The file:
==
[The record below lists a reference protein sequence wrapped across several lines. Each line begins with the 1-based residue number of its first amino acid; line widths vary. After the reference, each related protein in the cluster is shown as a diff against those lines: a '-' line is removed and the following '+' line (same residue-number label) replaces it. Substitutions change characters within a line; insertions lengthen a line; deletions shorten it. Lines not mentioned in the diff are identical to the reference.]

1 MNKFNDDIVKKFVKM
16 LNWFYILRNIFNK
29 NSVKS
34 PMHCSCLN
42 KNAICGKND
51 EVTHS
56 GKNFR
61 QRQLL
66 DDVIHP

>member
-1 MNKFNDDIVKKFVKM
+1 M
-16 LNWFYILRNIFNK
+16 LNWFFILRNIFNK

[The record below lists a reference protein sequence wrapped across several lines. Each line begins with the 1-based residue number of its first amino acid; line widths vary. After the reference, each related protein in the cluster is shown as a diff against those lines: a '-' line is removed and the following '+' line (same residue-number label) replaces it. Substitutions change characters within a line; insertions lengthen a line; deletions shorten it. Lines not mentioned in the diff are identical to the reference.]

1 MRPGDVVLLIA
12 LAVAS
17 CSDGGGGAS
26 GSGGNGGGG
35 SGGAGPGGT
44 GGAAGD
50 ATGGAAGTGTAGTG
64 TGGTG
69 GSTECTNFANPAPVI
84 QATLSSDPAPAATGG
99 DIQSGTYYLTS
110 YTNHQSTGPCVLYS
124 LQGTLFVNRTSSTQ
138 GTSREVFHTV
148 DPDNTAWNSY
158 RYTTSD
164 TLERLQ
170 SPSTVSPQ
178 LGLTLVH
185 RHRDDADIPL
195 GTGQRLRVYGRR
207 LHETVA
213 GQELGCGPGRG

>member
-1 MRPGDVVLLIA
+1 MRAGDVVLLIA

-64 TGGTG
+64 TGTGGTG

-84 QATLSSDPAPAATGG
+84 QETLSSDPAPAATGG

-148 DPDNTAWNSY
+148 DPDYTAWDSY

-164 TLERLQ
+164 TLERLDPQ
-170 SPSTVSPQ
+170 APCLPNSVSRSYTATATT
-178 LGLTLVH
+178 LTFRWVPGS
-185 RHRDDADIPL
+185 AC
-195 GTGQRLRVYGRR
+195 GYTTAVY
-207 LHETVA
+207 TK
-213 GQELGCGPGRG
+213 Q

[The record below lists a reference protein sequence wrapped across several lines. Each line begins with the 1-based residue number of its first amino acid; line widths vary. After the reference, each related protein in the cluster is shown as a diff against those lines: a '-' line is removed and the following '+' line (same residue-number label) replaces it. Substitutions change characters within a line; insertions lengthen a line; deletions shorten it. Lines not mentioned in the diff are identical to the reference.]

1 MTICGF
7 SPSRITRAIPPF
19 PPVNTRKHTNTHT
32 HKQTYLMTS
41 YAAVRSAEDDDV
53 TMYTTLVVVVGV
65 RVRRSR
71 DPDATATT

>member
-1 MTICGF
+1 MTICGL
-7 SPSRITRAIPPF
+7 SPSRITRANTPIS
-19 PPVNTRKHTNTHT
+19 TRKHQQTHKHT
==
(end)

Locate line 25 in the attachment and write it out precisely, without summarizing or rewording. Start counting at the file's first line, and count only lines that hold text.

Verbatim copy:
69 GSTECTNFANPAPVI